8. I think it looks fine. I would have drawn out the handle and forged it into an octagon shape or even round. It's an eating utensil, not a fighting tool. The tines look nice and even, straight and all. Behind them looks really good and even, too. Good symmetry there. I can't think of a reason not to forge them to diameter, cut them to length and file them off if desired. You should check out Brian Brazeal's videos on forging leaves and mushrooms. Use it as a reference to get the handle drawn down and spoon portion nicely made before you flatten it. Clean forging doesn't just look nice, it's easier and saves you time. Sometimes I'll fiddle around with getting a part situated in the tongs and on the anvil for 90% of a heat just to get one good accurate strike. Every hammer blow counts, and every miss creates more work for you later.
  9. What about the sway bar? That's a nice long hunk of thick round bar with a big hole punched in each end.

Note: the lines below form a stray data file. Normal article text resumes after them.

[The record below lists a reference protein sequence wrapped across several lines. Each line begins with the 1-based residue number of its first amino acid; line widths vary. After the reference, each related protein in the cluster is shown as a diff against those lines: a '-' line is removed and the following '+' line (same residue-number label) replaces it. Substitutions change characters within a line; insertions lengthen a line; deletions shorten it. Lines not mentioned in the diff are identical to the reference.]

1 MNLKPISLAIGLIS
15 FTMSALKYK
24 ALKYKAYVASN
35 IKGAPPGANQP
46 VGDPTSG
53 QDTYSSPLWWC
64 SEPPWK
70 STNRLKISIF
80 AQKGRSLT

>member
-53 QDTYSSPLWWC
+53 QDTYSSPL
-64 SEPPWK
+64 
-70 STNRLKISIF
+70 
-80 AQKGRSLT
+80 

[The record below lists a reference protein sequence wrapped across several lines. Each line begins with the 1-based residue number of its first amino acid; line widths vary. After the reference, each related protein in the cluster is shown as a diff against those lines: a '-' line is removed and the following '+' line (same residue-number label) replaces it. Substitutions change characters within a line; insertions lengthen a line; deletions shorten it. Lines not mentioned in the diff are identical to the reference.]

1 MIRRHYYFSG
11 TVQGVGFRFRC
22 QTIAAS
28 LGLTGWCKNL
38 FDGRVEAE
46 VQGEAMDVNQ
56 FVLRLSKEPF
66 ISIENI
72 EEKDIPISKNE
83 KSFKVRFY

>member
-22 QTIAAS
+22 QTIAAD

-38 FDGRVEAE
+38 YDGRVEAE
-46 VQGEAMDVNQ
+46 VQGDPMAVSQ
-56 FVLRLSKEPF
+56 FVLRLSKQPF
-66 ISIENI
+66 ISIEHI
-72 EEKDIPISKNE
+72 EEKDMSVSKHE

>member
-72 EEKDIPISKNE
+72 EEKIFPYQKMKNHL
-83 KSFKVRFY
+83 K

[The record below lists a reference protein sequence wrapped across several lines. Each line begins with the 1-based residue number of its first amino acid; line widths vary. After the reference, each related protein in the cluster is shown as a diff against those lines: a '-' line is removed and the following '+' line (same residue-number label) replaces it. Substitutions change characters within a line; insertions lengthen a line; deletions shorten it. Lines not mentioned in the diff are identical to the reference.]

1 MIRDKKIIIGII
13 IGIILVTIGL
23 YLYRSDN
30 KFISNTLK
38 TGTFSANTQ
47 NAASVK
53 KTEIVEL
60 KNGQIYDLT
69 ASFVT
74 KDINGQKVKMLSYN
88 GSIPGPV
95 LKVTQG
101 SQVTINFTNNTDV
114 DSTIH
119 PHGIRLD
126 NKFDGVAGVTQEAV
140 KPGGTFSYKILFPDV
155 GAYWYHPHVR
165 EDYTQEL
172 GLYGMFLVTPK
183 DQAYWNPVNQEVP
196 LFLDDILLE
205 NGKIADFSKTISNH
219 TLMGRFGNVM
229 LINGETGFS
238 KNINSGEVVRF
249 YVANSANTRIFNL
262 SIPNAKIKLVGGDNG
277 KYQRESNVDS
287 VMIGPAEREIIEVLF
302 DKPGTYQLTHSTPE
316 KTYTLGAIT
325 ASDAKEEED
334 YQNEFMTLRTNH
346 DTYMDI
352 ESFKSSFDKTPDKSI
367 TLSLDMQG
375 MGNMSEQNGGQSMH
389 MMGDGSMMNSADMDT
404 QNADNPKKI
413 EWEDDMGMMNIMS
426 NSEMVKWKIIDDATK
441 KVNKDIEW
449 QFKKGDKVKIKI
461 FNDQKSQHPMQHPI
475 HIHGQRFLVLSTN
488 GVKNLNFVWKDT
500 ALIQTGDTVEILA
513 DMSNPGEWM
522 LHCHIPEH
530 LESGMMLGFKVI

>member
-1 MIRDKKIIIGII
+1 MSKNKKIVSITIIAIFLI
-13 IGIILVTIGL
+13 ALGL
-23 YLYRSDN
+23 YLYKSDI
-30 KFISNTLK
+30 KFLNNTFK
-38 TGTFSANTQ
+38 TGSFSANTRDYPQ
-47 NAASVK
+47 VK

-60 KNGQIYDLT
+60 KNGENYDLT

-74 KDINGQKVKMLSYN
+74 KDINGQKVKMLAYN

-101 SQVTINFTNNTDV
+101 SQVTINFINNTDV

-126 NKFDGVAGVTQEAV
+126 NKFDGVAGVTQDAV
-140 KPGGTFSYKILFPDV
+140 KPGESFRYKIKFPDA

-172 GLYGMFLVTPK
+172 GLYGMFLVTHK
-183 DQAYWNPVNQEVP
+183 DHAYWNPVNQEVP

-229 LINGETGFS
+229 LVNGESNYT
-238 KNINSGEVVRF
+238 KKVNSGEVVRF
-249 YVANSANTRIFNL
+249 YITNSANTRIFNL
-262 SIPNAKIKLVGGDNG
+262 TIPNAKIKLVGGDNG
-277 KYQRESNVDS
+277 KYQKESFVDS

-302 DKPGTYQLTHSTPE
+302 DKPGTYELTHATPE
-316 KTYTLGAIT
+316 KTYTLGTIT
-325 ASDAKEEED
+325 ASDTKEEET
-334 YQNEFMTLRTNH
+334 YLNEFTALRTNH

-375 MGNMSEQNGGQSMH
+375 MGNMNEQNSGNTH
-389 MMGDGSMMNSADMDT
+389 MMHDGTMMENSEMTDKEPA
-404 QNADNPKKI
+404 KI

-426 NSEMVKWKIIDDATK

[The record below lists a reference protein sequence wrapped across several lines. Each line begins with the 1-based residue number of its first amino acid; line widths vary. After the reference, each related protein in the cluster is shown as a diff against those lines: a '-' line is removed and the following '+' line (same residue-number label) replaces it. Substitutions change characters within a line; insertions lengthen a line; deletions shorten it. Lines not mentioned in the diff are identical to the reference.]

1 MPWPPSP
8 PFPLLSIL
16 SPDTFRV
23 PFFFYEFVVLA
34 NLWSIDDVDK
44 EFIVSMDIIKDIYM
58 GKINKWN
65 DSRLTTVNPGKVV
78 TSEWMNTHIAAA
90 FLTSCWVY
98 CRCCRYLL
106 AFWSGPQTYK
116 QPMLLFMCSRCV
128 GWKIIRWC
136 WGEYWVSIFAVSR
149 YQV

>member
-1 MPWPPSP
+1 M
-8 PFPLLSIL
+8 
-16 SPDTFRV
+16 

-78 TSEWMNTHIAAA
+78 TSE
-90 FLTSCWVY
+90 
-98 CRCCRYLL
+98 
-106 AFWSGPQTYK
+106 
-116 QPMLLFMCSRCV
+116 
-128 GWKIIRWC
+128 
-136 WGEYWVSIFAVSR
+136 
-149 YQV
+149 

10. This is specifically what I love about blacksmithing. It's a chance for me to think about life and process everything through the lens of forging. Here are some gems I keep with me. This is good advice when applied to the shop, but they are all metaphors to dealing with things and people in your life. *The metal will never get hotter than your fire. Things don't tend to surpass their environment. *Forging metal too cold (under the wrong circumstances) is possible, but expends much more time and energy. You're also always at risk of breaking something. *Metal is like a person. If it's cold, it won't move for you. Warm it up and treat it right. You'll get what you need out of it. *Every time you swing the hammer into the steel, it has a consequence. Be mindful of your words and actions. *If the steel isn't moving how you want it to, you're doing something wrong. See the hint above. *Never swing the hammer harder than you can control it, and never use a hammer too heavy for comfort. Know your limits or face the consequences. *Doing it right the first time is infinitely faster than going back and fixing mistakes. *Proper sequence is important. Don't get ahead of yourself. *Most mistakes can be fixed, but sometimes it's best to move on. *Never show off or pretend to know things you don't. You'll make yourself a target for all kinds of malicious behavior. *Hot steel is only dangerous if you're ignorant or careless. Keep your wits about you. That's all I feel like writing for now. Thanks for starting this thread. I hope you all like reading what I have to say.